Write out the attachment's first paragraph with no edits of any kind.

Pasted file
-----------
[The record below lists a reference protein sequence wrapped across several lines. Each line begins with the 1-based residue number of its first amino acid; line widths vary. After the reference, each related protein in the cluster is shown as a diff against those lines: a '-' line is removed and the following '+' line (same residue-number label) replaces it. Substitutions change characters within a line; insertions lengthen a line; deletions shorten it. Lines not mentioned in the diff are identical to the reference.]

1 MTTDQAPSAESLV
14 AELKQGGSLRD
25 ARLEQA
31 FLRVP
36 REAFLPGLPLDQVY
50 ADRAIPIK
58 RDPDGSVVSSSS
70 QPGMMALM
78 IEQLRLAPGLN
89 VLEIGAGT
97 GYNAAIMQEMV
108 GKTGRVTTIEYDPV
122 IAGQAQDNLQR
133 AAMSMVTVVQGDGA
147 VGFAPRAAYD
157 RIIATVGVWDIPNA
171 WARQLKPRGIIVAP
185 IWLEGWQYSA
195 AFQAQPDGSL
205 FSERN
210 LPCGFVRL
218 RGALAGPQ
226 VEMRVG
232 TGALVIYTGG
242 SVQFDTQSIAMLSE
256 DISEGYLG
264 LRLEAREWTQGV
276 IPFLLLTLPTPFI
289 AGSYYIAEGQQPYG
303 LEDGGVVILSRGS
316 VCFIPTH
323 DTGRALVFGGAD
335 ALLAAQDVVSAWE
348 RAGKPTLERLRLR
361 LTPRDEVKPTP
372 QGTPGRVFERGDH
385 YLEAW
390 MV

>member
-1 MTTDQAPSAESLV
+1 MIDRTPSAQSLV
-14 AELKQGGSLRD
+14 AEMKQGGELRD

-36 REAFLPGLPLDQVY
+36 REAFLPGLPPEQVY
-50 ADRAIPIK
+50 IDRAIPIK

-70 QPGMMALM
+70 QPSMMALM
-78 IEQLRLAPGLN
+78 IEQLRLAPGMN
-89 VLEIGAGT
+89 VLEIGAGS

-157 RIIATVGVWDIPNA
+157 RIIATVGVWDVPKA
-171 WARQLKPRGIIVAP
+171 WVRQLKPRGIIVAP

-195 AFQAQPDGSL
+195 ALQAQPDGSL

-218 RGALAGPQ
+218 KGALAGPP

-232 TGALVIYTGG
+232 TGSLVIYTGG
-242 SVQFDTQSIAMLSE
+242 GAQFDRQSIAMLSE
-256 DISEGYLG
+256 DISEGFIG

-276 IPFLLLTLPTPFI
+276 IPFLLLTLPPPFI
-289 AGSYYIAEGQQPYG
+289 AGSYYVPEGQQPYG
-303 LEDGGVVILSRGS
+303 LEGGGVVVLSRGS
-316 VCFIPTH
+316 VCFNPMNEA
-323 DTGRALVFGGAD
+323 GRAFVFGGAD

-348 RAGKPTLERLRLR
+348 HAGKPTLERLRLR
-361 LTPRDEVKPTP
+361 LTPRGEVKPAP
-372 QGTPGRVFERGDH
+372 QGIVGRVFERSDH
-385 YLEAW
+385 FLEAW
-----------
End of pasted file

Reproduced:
[The record below lists a reference protein sequence wrapped across several lines. Each line begins with the 1-based residue number of its first amino acid; line widths vary. After the reference, each related protein in the cluster is shown as a diff against those lines: a '-' line is removed and the following '+' line (same residue-number label) replaces it. Substitutions change characters within a line; insertions lengthen a line; deletions shorten it. Lines not mentioned in the diff are identical to the reference.]